The ’80s produced some incredible bands – and then there are these five, now only to be found entombed in cardboard boxes hidden away in dusty attics or propping up inadequate shelving at your local charity shop.
“I never meant to be so bad to you/ One thing I said that I would never do,” went the opening line of English prog-rock ‘supergroup’ Asia’s chart-topping Heat of the Moment. The song was probably a strong contender for rock mix car cassette track of the year in 1982. According to Wikipedia, the band has featured some 27 different members and released a whopping 14 albums that only longhaired warehouse storemen called Nigel have bought.
Hair metal; poodle rockers; glam metal? Whatever they were classified as, this is a band that wrote two of the worst songs in history: Unskinny Bop and Every Rose Has Its Thorn. A drug-affected Mandrill holding the guitar upside down could’ve written C.C. DeVille’s guitar solo on the latter. With musicianship akin to that of a Year 8 school music room, it’s little wonder that when asked what killed metal, Ronnie James Dio replied, “Poison!”
Another ‘supergroup’ made up of former members of Journey and vocalist John Waite. This ensemble were only ever going to produce one type of music when they drove their brightly coloured Ferrari Testarossas into a Los Angeles recording studio in 1988 – power ballads to fit every mood. Providing a soundtrack for middle class college kids to fall in and out of love to, Bad English only recorded two albums before even they realised that the band was a bad idea.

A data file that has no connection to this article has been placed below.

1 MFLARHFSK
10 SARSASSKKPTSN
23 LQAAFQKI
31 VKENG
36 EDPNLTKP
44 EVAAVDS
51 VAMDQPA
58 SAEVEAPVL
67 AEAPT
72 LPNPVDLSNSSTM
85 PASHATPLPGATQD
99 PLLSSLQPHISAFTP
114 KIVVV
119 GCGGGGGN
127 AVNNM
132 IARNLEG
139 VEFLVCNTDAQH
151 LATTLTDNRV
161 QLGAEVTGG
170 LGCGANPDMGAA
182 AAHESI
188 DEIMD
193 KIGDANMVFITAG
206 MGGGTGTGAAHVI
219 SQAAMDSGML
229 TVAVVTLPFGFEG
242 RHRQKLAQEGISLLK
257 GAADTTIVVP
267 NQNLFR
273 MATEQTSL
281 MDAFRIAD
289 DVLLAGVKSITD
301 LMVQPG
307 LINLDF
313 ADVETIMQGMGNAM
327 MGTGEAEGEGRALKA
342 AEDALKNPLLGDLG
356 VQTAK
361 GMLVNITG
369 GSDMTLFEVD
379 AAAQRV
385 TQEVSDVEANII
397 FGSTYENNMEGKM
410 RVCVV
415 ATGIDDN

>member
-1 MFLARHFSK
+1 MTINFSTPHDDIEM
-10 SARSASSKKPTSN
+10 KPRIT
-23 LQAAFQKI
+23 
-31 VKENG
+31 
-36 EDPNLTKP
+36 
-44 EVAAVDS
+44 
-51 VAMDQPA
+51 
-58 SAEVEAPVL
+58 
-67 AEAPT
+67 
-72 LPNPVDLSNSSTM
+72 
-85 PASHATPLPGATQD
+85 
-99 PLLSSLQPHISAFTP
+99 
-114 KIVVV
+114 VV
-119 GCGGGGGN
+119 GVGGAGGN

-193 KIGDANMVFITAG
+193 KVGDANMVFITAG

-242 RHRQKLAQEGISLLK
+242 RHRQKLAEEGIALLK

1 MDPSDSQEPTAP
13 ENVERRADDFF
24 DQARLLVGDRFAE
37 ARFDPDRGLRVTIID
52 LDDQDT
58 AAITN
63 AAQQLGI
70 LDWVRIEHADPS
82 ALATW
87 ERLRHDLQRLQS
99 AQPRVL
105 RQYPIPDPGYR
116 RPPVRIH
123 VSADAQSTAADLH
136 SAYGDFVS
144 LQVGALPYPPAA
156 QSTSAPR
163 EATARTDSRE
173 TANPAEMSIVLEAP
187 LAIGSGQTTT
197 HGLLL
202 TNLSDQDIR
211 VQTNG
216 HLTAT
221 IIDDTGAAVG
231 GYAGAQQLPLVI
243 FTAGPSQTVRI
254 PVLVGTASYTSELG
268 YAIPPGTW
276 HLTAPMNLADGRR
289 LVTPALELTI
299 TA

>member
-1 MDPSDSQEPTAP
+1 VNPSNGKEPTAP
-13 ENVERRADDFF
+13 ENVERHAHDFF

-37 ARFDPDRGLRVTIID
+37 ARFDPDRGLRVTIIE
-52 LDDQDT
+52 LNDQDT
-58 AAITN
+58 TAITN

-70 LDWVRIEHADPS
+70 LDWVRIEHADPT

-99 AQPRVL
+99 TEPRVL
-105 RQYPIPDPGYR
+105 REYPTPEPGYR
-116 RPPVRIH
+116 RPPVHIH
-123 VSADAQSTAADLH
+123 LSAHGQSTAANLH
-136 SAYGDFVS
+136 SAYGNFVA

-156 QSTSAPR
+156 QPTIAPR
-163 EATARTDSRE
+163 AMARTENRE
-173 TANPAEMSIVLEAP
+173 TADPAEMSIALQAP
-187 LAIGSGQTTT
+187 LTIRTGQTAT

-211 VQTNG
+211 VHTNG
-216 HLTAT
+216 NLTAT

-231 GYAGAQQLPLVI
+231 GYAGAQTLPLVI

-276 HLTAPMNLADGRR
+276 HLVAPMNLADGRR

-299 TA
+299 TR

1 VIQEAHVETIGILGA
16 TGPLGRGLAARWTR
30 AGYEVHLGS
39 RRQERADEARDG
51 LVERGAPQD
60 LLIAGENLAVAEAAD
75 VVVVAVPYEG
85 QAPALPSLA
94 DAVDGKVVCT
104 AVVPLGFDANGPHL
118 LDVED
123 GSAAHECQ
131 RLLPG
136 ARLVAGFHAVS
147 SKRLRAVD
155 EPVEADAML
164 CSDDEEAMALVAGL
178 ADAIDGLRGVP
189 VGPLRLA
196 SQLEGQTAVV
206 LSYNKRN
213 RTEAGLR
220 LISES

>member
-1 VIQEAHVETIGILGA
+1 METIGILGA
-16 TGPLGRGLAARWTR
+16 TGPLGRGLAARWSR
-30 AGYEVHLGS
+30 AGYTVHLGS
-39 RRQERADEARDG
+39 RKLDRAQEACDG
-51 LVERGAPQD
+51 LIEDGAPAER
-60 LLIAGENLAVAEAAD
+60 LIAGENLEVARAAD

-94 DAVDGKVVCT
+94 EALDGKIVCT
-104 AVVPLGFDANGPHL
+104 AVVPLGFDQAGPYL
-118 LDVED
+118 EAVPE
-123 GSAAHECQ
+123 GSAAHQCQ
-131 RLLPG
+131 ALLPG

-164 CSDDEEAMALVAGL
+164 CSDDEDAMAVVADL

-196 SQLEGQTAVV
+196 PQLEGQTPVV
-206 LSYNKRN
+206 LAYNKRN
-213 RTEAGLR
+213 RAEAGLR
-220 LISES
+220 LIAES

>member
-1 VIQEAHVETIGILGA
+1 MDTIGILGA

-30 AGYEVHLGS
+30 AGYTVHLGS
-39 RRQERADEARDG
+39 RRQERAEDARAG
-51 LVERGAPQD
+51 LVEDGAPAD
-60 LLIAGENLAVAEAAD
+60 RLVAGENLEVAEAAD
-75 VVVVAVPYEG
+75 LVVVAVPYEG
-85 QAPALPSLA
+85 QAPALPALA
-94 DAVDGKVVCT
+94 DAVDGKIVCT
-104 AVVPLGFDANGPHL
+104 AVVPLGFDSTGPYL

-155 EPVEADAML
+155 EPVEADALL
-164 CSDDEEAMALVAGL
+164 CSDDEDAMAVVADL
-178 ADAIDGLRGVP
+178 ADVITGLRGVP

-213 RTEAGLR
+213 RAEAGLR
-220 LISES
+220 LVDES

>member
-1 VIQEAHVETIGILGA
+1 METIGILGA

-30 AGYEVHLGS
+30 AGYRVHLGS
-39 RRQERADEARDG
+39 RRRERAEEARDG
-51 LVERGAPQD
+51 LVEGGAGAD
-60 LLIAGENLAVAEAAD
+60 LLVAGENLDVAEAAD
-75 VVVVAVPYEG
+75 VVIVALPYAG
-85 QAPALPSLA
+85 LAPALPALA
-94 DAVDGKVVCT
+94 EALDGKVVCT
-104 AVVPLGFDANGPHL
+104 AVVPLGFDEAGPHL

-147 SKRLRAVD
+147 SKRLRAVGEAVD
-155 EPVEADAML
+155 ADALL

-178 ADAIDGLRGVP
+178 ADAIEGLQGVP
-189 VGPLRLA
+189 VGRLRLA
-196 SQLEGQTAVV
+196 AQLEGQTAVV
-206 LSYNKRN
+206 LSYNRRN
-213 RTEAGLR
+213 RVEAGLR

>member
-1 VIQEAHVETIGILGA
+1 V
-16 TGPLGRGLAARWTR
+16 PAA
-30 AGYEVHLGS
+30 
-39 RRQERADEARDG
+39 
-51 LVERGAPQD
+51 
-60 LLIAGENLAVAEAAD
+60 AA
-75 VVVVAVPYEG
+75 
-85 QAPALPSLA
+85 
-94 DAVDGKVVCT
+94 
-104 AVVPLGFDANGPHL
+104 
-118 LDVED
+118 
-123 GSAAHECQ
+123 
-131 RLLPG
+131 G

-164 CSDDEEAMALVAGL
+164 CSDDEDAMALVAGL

With permed blonde hair exploding from their crowns like foliage on a coconut palm, leather wrist bands, arctic white smiles and scarves tied around microphone stands, Europe punished the world with The Final Countdown and a riff that, like a chronic sinus infection, will stay inside your head for days. With such classics as Cherokee and Rock the Night, and led by a seemingly 13-year-old frontman, they still continue to thrill audiences, in Sweden, to this day.
Although synonymous with the New Wave of British Heavy Metal in the early ‘80s, Saxon, unlike contemporaries Iron Maiden, couldn’t quite reach the stadium-sized gigs and global following, mainly because the music they produced wasn’t particularly good. Led by a singer named Biff Byford, the band also have to carry the ignominy of being the primary influence for legendary mock-rockumentary This is Spinal Tap.